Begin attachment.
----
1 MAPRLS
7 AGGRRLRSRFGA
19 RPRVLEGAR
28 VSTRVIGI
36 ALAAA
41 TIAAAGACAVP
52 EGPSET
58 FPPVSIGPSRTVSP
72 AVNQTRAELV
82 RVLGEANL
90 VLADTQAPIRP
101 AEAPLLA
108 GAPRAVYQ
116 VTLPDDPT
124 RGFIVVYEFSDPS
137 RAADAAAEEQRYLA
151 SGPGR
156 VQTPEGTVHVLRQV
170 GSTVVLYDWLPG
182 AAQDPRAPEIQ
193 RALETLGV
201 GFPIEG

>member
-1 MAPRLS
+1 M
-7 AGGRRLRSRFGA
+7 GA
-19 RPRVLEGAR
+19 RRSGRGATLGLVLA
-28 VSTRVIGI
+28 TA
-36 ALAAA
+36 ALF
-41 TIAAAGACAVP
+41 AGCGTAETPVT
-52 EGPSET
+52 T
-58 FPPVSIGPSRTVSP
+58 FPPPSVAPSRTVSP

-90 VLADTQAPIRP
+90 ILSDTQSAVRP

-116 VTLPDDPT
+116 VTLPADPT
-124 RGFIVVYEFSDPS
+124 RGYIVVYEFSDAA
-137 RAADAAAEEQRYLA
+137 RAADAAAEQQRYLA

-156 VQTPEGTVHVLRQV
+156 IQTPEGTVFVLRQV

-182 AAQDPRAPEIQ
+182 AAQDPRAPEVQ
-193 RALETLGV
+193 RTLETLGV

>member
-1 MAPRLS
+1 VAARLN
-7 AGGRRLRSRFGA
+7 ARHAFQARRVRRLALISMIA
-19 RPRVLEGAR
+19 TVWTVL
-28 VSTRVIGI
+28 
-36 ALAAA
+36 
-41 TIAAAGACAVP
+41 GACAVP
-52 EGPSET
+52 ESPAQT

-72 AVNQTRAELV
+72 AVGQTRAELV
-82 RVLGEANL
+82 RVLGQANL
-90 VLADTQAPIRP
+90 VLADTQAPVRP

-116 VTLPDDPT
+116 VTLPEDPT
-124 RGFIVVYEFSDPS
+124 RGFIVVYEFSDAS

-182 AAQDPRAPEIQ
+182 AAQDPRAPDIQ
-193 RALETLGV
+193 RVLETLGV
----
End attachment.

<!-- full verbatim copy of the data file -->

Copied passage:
1 MAPRLS
7 AGGRRLRSRFGA
19 RPRVLEGAR
28 VSTRVIGI
36 ALAAA
41 TIAAAGACAVP
52 EGPSET
58 FPPVSIGPSRTVSP
72 AVNQTRAELV
82 RVLGEANL
90 VLADTQAPIRP
101 AEAPLLA
108 GAPRAVYQ
116 VTLPDDPT
124 RGFIVVYEFSDPS
137 RAADAAAEEQRYLA
151 SGPGR
156 VQTPEGTVHVLRQV
170 GSTVVLYDWLPG
182 AAQDPRAPEIQ
193 RALETLGV
201 GFPIEG

>member
-1 MAPRLS
+1 M
-7 AGGRRLRSRFGA
+7 GA
-19 RPRVLEGAR
+19 RRSGRGATLGLVLA
-28 VSTRVIGI
+28 TA
-36 ALAAA
+36 ALF
-41 TIAAAGACAVP
+41 AGCGTAETPVT
-52 EGPSET
+52 T
-58 FPPVSIGPSRTVSP
+58 FPPPSVAPSRTVSP

-90 VLADTQAPIRP
+90 ILSDTQSAVRP

-116 VTLPDDPT
+116 VTLPADPT
-124 RGFIVVYEFSDPS
+124 RGYIVVYEFSDAA
-137 RAADAAAEEQRYLA
+137 RAADAAAEQQRYLA

-156 VQTPEGTVHVLRQV
+156 IQTPEGTVFVLRQV

-182 AAQDPRAPEIQ
+182 AAQDPRAPEVQ
-193 RALETLGV
+193 RTLETLGV

>member
-1 MAPRLS
+1 VAARLN
-7 AGGRRLRSRFGA
+7 ARHAFQARRVRRLALISMIA
-19 RPRVLEGAR
+19 TVWTVL
-28 VSTRVIGI
+28 
-36 ALAAA
+36 
-41 TIAAAGACAVP
+41 GACAVP
-52 EGPSET
+52 ESPAQT

-72 AVNQTRAELV
+72 AVGQTRAELV
-82 RVLGEANL
+82 RVLGQANL
-90 VLADTQAPIRP
+90 VLADTQAPVRP

-116 VTLPDDPT
+116 VTLPEDPT
-124 RGFIVVYEFSDPS
+124 RGFIVVYEFSDAS

-182 AAQDPRAPEIQ
+182 AAQDPRAPDIQ
-193 RALETLGV
+193 RVLETLGV